A Bride for Lord Wickton
A Bride for Lord Wickton is the second book in a trilogy. Three aristocrats, ending their stint as officers, are preparing to return to England. They make a side trip to Italy and save an old gypsy woman. She blesses them – or curses them – by telling them that they’ll each find true love by the time summer comes around again. The lord to fall in this book is Barth Juston, Earl of Wickton. The stage is set.
Like a light comedic play, this book is fun while it lasts. It’s not as farcical as most of Shakespeare’s comedies, but exhibits the same tone. It features a strong-minded heroine, an intelligent, manly hero whose smarts sometimes get him in trouble, and a small cast of supporting players who, while not being fully developed, certainly serve their purpose in each scene. The dialogue sparkles and the reader enjoys.
Barth is returning to England to marry a childhood acquaintance, much against his will. His family needs the money and as the granddaughter of a merchant, Isa Lawford fits their needs perfectly. (As an aside, can I say right here that names like Barth and Isa when they’re not shortened forms of Bartholomew and Isabel – and these aren’t – are pretty distracting? Don’t get me started on the wordplays they suggested. Okay, mini rant over.) Isa and Barth’s marriage has long been understood, but he hasn’t spoken with her, written to her, or even passed on a word about his whereabouts in five years. She has no intention of going through with the marriage. Though she once thought she was in love with Barth, she’s now found a man much more suited to her taste, the son of the local vicar.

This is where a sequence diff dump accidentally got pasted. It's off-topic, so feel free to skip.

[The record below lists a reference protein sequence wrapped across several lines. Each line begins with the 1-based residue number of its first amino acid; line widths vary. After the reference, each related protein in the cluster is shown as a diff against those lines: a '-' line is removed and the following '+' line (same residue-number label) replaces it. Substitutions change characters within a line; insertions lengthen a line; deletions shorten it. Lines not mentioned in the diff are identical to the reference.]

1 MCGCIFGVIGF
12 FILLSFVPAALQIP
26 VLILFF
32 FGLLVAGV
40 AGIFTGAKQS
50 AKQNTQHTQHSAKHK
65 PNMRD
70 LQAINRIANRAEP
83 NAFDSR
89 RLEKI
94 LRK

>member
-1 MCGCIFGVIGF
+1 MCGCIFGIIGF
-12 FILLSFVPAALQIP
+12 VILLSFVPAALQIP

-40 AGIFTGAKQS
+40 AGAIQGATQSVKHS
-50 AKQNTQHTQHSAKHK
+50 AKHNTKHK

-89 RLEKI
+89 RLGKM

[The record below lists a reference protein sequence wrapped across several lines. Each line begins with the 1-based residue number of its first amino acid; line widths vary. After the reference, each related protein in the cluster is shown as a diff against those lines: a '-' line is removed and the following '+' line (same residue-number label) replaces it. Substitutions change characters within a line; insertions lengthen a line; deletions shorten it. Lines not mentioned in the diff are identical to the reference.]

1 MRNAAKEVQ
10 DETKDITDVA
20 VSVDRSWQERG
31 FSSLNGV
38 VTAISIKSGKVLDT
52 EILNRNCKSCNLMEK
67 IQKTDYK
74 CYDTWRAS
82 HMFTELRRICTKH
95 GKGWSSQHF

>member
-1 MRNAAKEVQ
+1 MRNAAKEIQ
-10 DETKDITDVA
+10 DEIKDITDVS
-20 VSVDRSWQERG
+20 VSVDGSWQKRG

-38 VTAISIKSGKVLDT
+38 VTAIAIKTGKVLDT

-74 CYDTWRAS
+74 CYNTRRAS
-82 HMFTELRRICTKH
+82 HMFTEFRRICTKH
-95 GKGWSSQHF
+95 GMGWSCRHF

Barth is dumbfounded to hear Isa’s views on their relationship. His thinking runs something along the lines of: Sure he was gone for five years and never got in touch with her, sure he had several affairs while he was gone, okay he doesn’t love her, and yes he feels that marriage is more of a trap then anything else. But that’s pretty typical, so why on earth wouldn’t she want to marry him? He’s an Earl, she’d get to be a Countess. How dare she not want to go through with it? She’s supposed to be in love with him, isn’t she? Barth’s amazement is not as boorish as it sounds. It’s one of the funnier bits in the book. He’s genuinely challenged by Isa’s behavior, and his confusion fits with how he’s been treated all his life. Things generally go his way.
With that fact in mind, he isn’t deterred for long. Isa would benefit from a reading of The Rules. She would then know that by denying Barth, she’s making herself all the more desirable. Her loudly declared intention that she will definitely not be marrying Barth makes him that much more determined to change her mind. And throwing another man into the mix, even if he is an absent-minded scholar, only fires Barth up even more.
What’s truly fun about the book are Barth’s machinations to get the girl. He tries everything he can think of, but it’s only when he comes to a full realization of his feelings for Isa that he becomes a person she can accept in return. That’s where the only true depth in the book lies. My wishing for more exploration of these characters and their relationship doesn’t negate the enjoyment I had. Think of Julia Quinn in a much abbreviated form and you’ll understand.